I have to say Professor Lyall and Ivy surprised me the most when I read Blameless; the Professor really was the hero of this book. The man is an octopus; he must possess eight arms in order to juggle all of the responsibilities thrust upon him. I won’t get into details with regards to Ivy, but she is more than meets the eye. The drunk Lord Maccon offers a great deal of comical relief. However helpless he might seem he does, eventually, step up to his responsibilities. I could have used a bit more time with Lord Maccon, but that would probably have caused him to take over the book.

Alexia is as witty as ever, which is clearly only to cover up how distraught she is over Lord Maccon’s rejection. The reader will see a more emotional side of Alexia, which didn’t really come out in the two previous books – a great addition to the fabulousness that is Alexia Tarabotti, the Lady Maccon.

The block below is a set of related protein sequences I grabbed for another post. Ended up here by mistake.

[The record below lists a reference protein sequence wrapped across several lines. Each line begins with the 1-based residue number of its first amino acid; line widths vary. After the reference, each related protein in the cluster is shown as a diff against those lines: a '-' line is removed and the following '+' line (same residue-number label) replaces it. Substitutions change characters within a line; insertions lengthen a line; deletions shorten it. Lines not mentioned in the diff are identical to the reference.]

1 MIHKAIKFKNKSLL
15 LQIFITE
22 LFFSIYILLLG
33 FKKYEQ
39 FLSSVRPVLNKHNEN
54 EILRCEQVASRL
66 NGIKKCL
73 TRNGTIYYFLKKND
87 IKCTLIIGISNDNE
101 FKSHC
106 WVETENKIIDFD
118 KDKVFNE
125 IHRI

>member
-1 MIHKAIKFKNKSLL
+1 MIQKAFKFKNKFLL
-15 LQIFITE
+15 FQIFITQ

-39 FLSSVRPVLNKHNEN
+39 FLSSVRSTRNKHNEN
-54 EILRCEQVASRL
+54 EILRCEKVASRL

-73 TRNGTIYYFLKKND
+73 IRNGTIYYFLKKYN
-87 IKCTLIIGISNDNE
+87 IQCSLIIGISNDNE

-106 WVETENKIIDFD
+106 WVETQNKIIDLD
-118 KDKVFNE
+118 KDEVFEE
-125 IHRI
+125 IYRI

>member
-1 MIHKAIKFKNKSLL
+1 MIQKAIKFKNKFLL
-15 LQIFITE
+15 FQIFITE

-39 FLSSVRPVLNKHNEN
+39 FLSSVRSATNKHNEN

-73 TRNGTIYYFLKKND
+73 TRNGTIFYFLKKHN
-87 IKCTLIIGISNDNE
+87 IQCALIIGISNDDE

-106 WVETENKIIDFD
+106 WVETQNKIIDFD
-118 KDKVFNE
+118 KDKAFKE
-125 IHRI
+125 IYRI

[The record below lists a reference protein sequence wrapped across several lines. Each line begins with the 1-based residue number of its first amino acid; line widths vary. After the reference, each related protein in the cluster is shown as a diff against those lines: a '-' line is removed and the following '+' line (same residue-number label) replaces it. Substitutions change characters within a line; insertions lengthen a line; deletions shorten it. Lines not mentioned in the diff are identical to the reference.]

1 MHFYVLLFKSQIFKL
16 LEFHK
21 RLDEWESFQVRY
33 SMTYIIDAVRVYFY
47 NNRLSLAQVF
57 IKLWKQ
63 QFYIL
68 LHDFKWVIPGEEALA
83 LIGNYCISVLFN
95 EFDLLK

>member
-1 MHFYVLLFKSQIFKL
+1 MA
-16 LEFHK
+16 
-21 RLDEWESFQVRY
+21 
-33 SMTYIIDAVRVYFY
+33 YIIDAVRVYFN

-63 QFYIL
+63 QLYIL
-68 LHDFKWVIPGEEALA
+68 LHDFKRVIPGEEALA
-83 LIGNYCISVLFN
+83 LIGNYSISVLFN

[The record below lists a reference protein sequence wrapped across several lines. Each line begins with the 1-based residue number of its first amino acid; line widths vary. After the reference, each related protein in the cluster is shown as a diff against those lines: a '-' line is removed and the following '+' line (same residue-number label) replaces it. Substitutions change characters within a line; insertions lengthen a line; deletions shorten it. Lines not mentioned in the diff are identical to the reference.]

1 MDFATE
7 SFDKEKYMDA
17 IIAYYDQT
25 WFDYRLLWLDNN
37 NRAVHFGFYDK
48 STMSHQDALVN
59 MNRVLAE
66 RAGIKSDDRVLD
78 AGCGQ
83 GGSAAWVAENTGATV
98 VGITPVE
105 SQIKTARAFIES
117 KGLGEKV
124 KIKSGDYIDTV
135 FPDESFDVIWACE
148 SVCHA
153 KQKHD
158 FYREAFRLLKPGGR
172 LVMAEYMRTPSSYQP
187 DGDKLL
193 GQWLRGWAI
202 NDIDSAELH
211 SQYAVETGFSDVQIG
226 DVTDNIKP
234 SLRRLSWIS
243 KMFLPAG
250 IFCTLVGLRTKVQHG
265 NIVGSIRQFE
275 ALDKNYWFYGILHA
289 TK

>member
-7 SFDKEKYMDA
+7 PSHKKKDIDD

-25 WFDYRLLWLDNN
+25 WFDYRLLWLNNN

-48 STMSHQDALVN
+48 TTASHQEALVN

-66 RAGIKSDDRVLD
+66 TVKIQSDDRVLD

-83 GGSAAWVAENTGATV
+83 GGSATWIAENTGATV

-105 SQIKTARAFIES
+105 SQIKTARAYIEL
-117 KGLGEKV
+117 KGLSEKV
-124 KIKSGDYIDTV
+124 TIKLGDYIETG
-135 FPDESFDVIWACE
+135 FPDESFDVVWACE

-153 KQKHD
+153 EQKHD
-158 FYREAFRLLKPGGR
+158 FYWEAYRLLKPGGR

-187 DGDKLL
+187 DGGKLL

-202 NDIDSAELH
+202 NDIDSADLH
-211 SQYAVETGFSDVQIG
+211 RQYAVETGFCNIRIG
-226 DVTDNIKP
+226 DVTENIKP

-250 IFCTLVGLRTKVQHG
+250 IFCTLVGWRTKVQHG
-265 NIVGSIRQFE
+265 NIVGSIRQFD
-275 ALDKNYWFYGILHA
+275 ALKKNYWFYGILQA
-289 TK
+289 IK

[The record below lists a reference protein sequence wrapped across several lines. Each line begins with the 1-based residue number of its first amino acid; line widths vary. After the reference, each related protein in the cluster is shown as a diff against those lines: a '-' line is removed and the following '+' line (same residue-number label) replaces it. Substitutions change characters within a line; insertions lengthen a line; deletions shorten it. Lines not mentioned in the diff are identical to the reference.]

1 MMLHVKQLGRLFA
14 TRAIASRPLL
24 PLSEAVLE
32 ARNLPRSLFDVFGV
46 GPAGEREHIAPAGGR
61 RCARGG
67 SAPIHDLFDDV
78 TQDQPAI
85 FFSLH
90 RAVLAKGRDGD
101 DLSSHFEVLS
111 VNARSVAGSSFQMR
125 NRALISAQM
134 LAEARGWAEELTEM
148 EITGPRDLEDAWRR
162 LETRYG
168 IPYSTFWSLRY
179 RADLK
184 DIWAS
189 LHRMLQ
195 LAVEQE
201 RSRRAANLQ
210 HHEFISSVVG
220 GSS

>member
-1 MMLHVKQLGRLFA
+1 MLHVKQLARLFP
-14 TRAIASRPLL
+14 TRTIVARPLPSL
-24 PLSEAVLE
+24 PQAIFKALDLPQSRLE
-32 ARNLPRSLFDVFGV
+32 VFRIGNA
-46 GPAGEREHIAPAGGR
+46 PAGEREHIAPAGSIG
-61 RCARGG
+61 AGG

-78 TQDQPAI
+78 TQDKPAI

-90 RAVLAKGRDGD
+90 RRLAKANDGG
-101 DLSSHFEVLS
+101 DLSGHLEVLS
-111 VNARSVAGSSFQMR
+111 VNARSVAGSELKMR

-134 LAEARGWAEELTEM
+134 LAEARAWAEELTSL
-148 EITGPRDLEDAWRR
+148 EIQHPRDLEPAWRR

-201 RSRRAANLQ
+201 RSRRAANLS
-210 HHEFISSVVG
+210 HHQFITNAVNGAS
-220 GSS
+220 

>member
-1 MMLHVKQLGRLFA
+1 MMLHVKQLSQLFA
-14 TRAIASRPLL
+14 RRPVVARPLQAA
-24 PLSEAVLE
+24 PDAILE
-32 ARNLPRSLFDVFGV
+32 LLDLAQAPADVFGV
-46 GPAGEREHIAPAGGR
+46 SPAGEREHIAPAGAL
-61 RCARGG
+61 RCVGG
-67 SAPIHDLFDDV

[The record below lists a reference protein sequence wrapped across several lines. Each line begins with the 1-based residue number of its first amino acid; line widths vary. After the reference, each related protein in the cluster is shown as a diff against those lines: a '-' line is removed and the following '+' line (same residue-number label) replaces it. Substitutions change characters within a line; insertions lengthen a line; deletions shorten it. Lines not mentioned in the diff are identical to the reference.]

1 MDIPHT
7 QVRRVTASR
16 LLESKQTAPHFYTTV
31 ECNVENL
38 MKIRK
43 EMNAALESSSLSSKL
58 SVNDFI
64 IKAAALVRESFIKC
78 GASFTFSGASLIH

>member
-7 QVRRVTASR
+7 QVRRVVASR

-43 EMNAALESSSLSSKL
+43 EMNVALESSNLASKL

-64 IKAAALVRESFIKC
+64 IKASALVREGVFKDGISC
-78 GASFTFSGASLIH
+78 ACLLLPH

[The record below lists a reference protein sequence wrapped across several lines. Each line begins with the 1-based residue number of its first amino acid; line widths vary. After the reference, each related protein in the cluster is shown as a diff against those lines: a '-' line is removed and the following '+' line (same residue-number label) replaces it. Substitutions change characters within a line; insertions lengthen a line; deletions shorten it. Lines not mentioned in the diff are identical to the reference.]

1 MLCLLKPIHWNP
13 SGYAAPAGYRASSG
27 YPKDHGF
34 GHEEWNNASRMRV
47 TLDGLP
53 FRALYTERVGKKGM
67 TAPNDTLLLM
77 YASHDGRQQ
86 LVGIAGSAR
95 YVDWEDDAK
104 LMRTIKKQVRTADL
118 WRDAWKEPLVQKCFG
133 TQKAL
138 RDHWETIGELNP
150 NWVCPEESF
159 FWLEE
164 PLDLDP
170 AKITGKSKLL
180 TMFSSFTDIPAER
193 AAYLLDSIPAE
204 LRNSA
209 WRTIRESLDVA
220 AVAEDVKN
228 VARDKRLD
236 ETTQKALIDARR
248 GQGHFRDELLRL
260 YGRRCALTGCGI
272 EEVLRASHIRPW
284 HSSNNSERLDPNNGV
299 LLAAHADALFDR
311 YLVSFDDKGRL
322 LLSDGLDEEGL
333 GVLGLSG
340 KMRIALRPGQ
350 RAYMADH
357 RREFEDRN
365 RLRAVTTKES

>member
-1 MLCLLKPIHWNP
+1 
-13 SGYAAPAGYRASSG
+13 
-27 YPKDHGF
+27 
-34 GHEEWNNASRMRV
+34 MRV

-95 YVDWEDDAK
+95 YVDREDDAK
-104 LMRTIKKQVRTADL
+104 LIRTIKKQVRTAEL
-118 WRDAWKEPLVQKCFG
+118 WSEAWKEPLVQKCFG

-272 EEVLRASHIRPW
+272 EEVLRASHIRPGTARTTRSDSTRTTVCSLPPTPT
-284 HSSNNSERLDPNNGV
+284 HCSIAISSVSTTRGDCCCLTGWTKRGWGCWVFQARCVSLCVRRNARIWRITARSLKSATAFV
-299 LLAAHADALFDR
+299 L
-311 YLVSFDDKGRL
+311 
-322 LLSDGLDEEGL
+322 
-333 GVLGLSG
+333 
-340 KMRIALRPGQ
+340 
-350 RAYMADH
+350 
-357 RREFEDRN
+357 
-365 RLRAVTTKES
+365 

I love how Gail Carriger didn’t rush through Alexia’s pregnancy. Instead of forcing several months into one book, the majority of the book occurs over a very short period of time, which leaves the reader anticipating and pondering over what might happen next before the child is brought into the world. My only wish is that Heartless would be out sooner. I need my Alexia fix.

By Wednesday my week had already been exhausting, but reading Blameless completely turned that around. I can’t remember the last time I’ve laughed this much. I’ve been quoting Lord Maccon all week…and have taught my friend’s six year old son how to say, “Ish good stuff…”, we’re still working on the “fermaldathdie” part.